From Worry To Shame tells a story through melancholic and haunting soundscapes, with accompanying imagery as displayed through the physical product of the album, and video content that the band are releasing on the journey to its release date.
You can pre-order From Worry To Shame now at the following links.
DISTROKID - Pre-save the album
Somewhere, Something Gives
From Worry To Shame
Beyond The Wall
In Dark Motel Rooms
ABOUT ‘FROM WORRY TO SHAME’
The album’s narrative revolves around a troubled school teacher who loses his daughter in a school shooting. This incident incites an insurmountable period of grief that destroys his marriage and leads to the suicide of his wife. The protagonist begins to withdraw from society and enters a long period of isolated depression. After a year or so of isolation, he finds himself as a new man; rid of the memories of his past and ready to replace them.
Inspiration for the album’s chronicle can be linked to the likes of the Sandy Hook Massacre, the Cheshire Home Invasion, and the kidnapping/murder of Joshua’s cousin, Meredith Emerson, in 2008. The release of From Worry To Shame marks a 10 year anniversary of Meredith’s death, and Joshua wishes to raise awareness about the importance of remaining astute when journeying through life.
You can view the music video for “Goodbye Sky,” the band’s debut music video HERE
The emotionally-charged and atmospheric qualities of their craft captured the interest of Earthside keyboardist Frank Sacramone and guitarist Jamie van Dyck, who approached the band to produce their first full-length record, From Worry To Shame. David Castillo (Katatonia, Leprous, Opeth) joined the team soon after, helping to shape the album’s dense, gripping guitar sound, and Forrester Savell (Karnivool, Dead Letter Circus, Skyharbor) followed, bringing a spacious, shimmering mix and master to the fold.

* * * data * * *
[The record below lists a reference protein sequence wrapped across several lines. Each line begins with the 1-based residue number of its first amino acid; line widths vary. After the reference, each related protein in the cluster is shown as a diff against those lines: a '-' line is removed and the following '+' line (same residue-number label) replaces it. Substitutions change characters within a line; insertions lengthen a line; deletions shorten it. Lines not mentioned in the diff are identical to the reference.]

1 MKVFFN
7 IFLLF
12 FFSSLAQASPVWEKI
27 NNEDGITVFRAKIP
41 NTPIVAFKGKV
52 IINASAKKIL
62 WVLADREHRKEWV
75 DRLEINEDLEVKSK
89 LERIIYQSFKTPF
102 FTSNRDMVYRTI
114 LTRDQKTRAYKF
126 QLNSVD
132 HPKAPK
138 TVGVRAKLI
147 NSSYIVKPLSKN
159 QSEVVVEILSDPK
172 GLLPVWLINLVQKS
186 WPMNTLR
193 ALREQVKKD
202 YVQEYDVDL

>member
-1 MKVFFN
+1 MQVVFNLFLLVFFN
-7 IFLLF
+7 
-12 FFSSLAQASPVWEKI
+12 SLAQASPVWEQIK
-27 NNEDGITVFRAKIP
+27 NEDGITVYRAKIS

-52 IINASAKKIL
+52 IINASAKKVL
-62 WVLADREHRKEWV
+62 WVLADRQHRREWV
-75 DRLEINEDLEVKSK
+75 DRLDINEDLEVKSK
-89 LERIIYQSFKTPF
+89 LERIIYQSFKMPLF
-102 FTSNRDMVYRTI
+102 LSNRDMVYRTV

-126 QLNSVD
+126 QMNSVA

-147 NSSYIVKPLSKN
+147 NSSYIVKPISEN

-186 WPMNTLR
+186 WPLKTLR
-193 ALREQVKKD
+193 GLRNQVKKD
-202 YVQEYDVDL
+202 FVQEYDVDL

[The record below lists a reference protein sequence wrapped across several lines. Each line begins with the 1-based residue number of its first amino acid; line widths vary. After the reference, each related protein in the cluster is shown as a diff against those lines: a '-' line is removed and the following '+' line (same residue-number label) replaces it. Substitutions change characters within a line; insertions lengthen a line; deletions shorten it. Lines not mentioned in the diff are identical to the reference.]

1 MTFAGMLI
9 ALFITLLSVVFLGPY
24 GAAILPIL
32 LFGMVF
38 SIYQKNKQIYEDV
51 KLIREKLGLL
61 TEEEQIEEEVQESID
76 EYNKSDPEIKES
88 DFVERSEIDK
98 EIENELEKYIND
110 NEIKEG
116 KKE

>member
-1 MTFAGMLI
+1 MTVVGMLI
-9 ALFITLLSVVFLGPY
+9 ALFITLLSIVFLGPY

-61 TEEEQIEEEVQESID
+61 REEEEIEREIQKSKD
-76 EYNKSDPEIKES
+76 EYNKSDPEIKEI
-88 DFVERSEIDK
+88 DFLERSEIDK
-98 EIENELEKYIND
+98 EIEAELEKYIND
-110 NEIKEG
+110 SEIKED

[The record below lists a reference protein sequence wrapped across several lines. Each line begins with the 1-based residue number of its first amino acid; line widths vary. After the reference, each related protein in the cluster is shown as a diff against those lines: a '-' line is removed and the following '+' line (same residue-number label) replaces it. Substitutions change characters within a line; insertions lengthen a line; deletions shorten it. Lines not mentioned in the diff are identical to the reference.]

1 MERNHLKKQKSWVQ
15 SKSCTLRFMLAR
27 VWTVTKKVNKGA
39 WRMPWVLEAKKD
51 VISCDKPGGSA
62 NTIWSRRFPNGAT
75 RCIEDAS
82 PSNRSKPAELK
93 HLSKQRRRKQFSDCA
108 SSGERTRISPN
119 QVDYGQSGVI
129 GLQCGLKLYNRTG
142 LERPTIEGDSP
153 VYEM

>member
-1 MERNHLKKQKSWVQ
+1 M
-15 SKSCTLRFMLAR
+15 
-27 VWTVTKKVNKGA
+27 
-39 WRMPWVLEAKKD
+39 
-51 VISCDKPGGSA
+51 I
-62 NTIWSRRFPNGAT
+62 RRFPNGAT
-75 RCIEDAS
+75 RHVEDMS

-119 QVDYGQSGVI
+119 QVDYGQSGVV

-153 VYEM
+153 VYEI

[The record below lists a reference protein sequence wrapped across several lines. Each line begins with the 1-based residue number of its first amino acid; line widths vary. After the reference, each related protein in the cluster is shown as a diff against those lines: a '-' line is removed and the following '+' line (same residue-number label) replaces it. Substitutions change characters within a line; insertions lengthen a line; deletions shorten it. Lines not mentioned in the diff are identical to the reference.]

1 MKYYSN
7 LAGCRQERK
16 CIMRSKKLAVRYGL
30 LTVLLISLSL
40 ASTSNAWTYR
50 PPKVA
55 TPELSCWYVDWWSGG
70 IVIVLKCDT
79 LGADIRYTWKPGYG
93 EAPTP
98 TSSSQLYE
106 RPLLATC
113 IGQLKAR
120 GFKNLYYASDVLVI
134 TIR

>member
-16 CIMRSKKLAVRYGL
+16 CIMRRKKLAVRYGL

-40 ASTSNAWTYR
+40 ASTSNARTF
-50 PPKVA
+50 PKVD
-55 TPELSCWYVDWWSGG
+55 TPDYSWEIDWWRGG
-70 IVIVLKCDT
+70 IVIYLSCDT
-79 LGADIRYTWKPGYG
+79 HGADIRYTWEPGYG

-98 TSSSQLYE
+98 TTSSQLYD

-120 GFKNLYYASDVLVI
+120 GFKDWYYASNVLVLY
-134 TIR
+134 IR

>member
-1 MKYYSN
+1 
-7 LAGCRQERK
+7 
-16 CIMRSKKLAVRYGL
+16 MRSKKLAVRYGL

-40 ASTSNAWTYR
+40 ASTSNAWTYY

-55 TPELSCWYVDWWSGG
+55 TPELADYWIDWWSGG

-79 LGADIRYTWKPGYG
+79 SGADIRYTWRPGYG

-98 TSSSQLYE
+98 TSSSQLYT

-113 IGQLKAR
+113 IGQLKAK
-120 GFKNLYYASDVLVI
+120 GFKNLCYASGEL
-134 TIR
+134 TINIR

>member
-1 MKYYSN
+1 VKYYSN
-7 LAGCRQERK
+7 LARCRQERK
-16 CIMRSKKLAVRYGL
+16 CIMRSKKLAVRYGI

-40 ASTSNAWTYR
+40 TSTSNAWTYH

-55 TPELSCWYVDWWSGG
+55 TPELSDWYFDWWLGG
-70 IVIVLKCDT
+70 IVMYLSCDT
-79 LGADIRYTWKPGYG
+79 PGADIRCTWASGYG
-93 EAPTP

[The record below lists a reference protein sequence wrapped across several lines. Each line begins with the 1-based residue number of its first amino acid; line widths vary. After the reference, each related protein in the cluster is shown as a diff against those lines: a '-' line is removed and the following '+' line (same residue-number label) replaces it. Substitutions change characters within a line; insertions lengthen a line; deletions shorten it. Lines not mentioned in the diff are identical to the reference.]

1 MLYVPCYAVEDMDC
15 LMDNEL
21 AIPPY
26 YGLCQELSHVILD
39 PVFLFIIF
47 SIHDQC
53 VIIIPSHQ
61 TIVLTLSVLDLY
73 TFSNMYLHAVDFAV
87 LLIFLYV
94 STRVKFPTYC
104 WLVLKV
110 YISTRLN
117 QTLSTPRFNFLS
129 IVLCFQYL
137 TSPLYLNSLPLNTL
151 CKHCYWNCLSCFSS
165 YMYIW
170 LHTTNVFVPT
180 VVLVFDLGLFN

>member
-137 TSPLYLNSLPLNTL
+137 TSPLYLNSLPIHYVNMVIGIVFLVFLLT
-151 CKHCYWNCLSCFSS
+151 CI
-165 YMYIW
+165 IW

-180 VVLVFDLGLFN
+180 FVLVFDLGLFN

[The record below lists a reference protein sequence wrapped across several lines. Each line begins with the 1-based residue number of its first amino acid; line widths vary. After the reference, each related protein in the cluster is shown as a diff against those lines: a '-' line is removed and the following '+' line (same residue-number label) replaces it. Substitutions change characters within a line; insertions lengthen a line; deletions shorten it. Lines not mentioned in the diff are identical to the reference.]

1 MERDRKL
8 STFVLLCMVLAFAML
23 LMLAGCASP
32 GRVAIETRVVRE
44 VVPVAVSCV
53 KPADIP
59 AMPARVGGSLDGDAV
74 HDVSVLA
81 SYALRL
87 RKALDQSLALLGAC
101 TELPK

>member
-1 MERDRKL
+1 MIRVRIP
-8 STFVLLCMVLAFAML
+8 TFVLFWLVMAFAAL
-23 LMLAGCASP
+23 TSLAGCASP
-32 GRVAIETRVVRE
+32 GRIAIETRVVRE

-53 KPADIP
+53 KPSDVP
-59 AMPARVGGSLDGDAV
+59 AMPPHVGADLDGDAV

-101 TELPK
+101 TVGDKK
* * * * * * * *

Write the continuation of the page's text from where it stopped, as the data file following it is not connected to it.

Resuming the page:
The resulting record delivers on the potential this group of collaborators saw in the talents of this duo, with a heart-wrenching narrative carried out in crunching guitar strings, swooning vocal melodies, and booms of celestial cacophony.
A continuation of the concept and themes of desire, grief, and self-discovery explored in the group’s acclaimed 2013 EP, Living With The Loss, From Worry To Shame covers the rich breadth of human emotion across nine chapters of an overarching storyline that inhabits the mind of the listener long after its final note has decayed.
Life, death, hope, and devastation swirl in the intoxication of escapism. Is it possible to live on with immense tragedy looming over the monotony of daily life? Can we ever find joy again — or are we forever paralysed as the threads of fate harden around us? The striking sounds of Head with Wings invite the listener’s interpretation.
Head with Wings Online